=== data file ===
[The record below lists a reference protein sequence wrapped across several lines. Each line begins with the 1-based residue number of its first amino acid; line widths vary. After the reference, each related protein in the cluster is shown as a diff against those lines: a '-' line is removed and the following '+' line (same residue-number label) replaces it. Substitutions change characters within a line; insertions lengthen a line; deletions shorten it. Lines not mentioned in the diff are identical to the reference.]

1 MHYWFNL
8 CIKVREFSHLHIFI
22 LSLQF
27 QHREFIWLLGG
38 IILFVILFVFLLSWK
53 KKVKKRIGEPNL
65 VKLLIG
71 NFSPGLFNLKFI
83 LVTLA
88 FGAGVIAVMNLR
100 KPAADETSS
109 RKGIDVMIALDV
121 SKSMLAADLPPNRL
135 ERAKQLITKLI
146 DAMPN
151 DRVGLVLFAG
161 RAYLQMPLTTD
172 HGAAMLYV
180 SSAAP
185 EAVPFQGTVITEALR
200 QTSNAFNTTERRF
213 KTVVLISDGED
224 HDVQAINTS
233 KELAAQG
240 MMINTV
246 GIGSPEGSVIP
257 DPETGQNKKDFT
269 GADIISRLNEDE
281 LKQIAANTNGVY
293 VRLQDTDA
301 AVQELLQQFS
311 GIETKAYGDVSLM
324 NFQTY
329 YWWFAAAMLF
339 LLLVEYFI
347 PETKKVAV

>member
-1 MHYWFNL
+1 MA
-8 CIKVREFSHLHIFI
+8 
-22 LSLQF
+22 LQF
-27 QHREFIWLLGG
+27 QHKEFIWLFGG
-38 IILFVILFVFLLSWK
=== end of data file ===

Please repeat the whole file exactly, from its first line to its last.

[The record below lists a reference protein sequence wrapped across several lines. Each line begins with the 1-based residue number of its first amino acid; line widths vary. After the reference, each related protein in the cluster is shown as a diff against those lines: a '-' line is removed and the following '+' line (same residue-number label) replaces it. Substitutions change characters within a line; insertions lengthen a line; deletions shorten it. Lines not mentioned in the diff are identical to the reference.]

1 MHYWFNL
8 CIKVREFSHLHIFI
22 LSLQF
27 QHREFIWLLGG
38 IILFVILFVFLLSWK
53 KKVKKRIGEPNL
65 VKLLIG
71 NFSPGLFNLKFI
83 LVTLA
88 FGAGVIAVMNLR
100 KPAADETSS
109 RKGIDVMIALDV
121 SKSMLAADLPPNRL
135 ERAKQLITKLI
146 DAMPN
151 DRVGLVLFAG
161 RAYLQMPLTTD
172 HGAAMLYV
180 SSAAP
185 EAVPFQGTVITEALR
200 QTSNAFNTTERRF
213 KTVVLISDGED
224 HDVQAINTS
233 KELAAQG
240 MMINTV
246 GIGSPEGSVIP
257 DPETGQNKKDFT
269 GADIISRLNEDE
281 LKQIAANTNGVY
293 VRLQDTDA
301 AVQELLQQFS
311 GIETKAYGDVSLM
324 NFQTY
329 YWWFAAAMLF
339 LLLVEYFI
347 PETKKVAV

>member
-1 MHYWFNL
+1 MA
-8 CIKVREFSHLHIFI
+8 
-22 LSLQF
+22 LQF
-27 QHREFIWLLGG
+27 QHKEFIWLFGG
-38 IILFVILFVFLLSWK